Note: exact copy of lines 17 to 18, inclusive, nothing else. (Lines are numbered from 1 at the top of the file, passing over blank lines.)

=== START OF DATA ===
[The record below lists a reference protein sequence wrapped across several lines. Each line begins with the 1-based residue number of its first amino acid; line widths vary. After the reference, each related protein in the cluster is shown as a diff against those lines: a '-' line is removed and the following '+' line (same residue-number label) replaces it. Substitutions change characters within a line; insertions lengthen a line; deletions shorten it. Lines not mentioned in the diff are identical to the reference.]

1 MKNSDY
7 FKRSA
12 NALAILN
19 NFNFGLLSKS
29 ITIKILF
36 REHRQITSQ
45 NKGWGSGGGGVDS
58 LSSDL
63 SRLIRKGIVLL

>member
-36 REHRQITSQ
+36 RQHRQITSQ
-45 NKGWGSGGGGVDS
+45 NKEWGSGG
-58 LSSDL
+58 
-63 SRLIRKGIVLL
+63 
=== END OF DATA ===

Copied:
+58 
-63 SRLIRKGIVLL